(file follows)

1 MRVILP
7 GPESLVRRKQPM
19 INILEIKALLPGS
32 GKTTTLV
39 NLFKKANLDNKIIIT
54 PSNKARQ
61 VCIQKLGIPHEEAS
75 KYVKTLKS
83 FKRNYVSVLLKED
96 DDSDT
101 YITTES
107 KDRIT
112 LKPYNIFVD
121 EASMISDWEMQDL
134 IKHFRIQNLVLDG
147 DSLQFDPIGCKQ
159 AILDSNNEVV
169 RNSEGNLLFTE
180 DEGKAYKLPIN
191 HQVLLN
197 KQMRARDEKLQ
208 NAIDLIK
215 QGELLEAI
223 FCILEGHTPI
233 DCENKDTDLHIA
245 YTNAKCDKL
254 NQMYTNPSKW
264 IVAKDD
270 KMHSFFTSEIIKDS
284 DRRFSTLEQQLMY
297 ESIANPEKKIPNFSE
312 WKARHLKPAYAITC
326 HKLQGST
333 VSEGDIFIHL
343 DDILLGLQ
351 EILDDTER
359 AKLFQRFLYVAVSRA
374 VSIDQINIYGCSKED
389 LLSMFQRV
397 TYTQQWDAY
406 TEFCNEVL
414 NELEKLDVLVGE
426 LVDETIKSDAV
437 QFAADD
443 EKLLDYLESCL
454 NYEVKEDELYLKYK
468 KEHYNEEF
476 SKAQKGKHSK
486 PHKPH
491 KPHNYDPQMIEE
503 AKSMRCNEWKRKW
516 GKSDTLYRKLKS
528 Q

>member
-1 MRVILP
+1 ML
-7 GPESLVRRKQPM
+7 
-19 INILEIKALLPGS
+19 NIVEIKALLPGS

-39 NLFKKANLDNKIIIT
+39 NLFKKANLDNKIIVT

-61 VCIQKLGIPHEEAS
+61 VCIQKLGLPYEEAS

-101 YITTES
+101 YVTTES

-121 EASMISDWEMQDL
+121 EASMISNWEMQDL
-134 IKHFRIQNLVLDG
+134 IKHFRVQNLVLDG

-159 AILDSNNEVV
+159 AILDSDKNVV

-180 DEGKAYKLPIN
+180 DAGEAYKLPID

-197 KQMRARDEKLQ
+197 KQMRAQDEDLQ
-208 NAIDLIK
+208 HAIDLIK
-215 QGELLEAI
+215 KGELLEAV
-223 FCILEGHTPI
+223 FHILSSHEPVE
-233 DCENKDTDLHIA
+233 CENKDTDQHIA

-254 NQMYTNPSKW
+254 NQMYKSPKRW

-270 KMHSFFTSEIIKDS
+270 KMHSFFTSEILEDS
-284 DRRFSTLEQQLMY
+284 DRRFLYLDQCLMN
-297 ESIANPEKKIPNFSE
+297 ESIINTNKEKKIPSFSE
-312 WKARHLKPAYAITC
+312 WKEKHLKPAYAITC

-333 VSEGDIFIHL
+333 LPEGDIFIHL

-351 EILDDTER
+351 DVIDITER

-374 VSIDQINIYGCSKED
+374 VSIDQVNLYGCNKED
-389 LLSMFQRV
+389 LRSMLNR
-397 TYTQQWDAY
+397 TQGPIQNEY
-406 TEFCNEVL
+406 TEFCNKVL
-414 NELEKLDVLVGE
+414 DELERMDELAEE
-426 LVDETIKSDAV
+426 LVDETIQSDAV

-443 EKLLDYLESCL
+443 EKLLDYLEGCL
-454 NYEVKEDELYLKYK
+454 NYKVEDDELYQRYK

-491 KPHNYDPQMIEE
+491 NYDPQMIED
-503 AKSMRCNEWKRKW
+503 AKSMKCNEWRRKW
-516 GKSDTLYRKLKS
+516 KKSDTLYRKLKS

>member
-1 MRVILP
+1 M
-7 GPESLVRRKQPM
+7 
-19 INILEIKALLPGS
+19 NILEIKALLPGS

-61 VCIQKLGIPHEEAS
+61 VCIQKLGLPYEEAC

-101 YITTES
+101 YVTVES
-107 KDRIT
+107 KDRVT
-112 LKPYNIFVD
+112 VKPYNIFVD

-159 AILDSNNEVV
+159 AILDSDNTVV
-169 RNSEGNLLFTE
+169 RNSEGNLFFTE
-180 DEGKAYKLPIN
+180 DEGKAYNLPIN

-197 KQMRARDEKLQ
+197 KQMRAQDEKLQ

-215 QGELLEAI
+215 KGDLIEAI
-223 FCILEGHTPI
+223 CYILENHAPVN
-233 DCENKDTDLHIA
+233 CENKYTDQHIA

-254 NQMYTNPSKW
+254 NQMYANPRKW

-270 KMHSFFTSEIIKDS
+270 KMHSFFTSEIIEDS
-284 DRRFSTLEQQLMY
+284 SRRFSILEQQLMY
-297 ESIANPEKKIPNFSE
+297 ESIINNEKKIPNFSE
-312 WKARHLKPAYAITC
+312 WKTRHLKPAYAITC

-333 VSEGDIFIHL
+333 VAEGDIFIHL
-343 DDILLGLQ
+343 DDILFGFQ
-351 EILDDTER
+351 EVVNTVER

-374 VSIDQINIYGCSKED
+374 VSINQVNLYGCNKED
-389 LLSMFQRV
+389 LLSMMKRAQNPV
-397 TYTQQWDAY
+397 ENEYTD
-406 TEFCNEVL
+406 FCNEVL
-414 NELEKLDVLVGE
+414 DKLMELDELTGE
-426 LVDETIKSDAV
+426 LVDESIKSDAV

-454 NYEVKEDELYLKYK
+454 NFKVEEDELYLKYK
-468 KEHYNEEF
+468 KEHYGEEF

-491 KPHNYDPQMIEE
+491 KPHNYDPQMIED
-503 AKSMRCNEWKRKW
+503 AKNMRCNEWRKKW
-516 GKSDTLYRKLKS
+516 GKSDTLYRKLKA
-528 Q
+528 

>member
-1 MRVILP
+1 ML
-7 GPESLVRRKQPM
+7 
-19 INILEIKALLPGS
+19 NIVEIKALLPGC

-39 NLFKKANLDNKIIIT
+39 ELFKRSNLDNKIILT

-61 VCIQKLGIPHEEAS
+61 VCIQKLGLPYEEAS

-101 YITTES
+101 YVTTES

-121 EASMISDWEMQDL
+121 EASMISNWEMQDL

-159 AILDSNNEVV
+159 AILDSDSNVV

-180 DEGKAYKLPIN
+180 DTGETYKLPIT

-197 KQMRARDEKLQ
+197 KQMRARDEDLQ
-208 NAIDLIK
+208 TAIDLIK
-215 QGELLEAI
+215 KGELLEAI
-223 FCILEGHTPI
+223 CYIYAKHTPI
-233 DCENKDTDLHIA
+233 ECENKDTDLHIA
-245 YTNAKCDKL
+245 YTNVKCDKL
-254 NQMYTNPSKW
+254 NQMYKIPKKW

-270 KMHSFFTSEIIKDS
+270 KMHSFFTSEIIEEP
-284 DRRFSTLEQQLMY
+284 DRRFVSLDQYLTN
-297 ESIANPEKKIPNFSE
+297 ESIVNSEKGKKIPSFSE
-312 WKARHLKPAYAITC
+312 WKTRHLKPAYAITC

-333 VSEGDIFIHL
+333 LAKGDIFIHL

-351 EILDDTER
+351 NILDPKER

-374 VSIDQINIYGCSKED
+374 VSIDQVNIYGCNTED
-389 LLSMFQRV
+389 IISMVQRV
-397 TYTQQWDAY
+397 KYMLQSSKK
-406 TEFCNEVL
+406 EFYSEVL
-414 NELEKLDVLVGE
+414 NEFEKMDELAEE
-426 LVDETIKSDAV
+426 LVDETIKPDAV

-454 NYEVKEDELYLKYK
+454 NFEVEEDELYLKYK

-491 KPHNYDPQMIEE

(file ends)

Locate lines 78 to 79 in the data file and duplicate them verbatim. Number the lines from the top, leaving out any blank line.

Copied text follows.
+208 HAIDLIK
-215 QGELLEAI